Proper antifreeze to winterize a boat engine

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I will bet 95% of the people use the cheap pink RV stuff from Walmart. Yet I believe it says not for engines. There is also pink stuff a little more expensive that is alcohol free but it also says not for engines.

West Marine sells antifreeze for engines that is a little more expensive than the cheap pink stuff. (still it's winterizing antifreeze, not coolant).

Fresh water system in boats and RV has copper, brass, bronze, rubber and plastic probably no iron or aluminum like an engine would have. So maybe it's the low level of corrosion inhibitors for steel and aluminum?
 
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RV antifreeze that contains a mixture of propylene glycol and alcohol are not recommended for winterizing engines. Regular RV antifreeze containing no alcohol is recommended for winterizing marine engines. The West Marine stuff you mention is regular RV antifreeze. They recommend it for winterizing fresh water systems as well as engine cooling/exhaust. Whether you buy the Walmart brand RV antifreeze or the more expensive West Marine brand is up to you.
 
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Pink RV winterizing fluid is not for recirculating use in an engine, since it has no anticorrosion additive package. It is fine to leave in the seawater side during storage. A system built for untreated water doesn't need corrosion inhibitors.

The published MSDS for SuperTech RV antifreeze does not list any antifreeze other than PG, (thus it is an alcohol free formulation) but it would be good to check the label of the particular bottle you're buying.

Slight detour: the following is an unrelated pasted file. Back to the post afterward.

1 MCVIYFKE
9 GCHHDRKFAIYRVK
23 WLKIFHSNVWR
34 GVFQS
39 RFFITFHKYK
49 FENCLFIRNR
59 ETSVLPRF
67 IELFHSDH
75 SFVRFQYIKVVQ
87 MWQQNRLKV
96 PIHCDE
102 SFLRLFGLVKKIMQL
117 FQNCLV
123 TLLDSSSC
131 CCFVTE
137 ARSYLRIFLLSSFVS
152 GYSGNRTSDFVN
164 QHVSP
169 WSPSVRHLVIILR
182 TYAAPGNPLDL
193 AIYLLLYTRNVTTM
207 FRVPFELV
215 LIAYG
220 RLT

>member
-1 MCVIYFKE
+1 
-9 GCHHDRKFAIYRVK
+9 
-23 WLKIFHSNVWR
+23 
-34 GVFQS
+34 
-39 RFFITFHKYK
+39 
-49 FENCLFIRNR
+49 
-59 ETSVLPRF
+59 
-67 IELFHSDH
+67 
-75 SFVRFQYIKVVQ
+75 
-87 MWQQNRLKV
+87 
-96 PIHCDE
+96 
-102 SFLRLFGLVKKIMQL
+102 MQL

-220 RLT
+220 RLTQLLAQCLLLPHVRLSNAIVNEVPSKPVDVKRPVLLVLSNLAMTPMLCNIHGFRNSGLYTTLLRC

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You could use standard AF to winterize an engine, but it’s going straight into the water as soon as the boat is started. Propylene glycol AF (like RV AF) would be a little better for the environment-why not Sierra coolant or similar?
 
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Looks like Academy also sells the same stuff for $6.99 a gallon, safe for engines. (Starbright)

There is something a little funky about the marketing of these products, they state -50F but you have to read the wording on the product because it starts jelling at around 18F The -50F is the temperature that a copper pipe would burst which is weird.

This is also right from the West Marine site. They sell both products, Start Bright and West Maine for $9.99
This is the wording from the West Marine product and StarBright =